I am always amazed at how decisions taken by a handful of powerful figures can alter the course of humanity. The story of how the First World War started in 1914 fits perfectly in the setting of the early 20th century Europe, when great monarchies struggle to manage vast empires. The Austro-Hungary Empire appears as the main character in the story, with the murder of Archduke Franz Ferdinand and his wife Sophie on the 28th June 1914 igniting a diplomatic and military mobilization. Another important role is played by Serbia, which foster the terrorist movement for the unification of all Serbs and was responsible for the assassination.
Christopher Clark brilliantly presents the course of events that lead to the murder of Franz Ferdinand and Sophie Chotek, while detailing the background conflict between alliances forged in the pre-war wars. Great Britain’s alliance with both France and Russia allowed her to maintain vast colonies in Asia and Africa, while not endangering its North African stronghold from France and Germany military advances. On the other hand, the Russian Empire wanted to obtain control in the Bosporus straight and also suzerainty over the newly formed Balkan states: Bulgaria and the Kingdom of Serbia. Germany was advancing both technologically and economically in the world stage and this enabled the empire to provide assistance for African States in the independence struggle against France and Great Britain. The Austro-Hungarian Empire was ethnically too vast to be united and also employed a slow bureaucratic system that would prove to be a premise of its demise.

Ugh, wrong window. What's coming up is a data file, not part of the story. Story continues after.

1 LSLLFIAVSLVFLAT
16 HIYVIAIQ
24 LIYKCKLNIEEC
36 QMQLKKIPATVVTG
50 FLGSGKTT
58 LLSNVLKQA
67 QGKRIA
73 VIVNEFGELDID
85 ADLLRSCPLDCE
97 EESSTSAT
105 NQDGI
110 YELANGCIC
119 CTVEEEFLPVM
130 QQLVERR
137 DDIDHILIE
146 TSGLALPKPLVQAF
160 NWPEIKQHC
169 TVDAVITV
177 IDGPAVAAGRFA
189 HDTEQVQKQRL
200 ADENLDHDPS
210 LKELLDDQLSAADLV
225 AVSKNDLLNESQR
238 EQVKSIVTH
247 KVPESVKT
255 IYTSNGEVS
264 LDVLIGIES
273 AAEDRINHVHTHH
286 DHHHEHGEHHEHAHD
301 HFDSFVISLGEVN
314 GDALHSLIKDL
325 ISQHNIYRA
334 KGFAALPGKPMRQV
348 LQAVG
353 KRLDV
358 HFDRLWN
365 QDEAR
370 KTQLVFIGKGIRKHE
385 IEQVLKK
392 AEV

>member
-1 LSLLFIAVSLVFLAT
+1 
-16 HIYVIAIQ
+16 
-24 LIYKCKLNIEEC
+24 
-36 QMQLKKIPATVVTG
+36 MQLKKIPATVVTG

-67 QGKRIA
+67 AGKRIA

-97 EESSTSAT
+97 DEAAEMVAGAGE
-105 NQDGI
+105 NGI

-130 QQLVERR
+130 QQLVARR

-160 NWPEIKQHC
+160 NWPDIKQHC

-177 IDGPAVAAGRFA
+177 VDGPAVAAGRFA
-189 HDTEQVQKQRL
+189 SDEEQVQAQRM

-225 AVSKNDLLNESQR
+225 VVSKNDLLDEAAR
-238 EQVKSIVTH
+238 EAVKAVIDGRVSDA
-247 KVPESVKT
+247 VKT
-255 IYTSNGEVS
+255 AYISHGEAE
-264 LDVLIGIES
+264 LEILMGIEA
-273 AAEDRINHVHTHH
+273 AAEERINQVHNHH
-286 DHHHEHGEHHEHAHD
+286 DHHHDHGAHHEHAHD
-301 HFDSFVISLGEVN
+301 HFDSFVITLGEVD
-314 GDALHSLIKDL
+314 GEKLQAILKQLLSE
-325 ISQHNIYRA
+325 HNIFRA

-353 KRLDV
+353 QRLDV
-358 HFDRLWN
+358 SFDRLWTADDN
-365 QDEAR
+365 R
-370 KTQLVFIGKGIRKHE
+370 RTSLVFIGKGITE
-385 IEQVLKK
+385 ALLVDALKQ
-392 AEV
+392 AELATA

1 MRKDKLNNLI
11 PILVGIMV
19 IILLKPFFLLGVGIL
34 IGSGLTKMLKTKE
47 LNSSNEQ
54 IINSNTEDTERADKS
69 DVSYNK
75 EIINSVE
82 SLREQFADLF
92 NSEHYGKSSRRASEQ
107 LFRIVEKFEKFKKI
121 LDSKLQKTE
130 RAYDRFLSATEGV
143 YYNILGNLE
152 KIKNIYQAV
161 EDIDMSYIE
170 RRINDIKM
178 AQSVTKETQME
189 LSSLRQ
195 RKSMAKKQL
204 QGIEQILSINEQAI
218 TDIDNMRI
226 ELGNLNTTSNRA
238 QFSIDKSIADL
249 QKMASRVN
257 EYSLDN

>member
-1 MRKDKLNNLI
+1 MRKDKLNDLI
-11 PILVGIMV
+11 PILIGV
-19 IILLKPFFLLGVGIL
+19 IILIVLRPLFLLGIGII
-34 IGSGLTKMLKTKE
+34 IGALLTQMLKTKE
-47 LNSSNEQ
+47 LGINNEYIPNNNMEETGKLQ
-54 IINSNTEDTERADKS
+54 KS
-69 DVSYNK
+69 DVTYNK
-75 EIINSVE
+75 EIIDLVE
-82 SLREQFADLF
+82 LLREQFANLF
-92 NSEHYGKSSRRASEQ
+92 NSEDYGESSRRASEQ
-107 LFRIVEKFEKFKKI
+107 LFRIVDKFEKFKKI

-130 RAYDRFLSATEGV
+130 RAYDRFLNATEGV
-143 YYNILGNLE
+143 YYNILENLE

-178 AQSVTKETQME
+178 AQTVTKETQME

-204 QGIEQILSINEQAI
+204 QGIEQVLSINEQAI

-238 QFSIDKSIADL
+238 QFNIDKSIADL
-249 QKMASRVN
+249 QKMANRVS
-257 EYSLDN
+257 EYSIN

When you read about these economic and political subtleties, you cannot stop and be amazed with the way in which the emperor and kings played such an important role in both maintain peace and also engaging in war. Austrian-Hungarian Empire was portrayed by the international press as an oppressor of the newly independent Balkan states and as a dying empire, with Germany as the main supporter for its external policies.
The book is a monumental work on how the First World War broke in the summer of 1914, and after reading it I gained more knowledge about the intricate political work of empires and states. The external affair cabinets were powerful in dictating directions for alliances and the influence with which the ministers exerted this is astounding. Even though I cannot claim to understand all the reasons for which Europe engaged in a global war, it is clear that all the key decisional figures were ready and anticipating the war as necessary for the establishment of new order. Looking back through the lenses offered by knowing past events it is hard to imagine how such a war was necessary. Sadly it happened and was the deadliest conflict in human history. 100 years later it is necessary to understand how WW1 started, in the hope of preventing such catastrophes from ever happening again.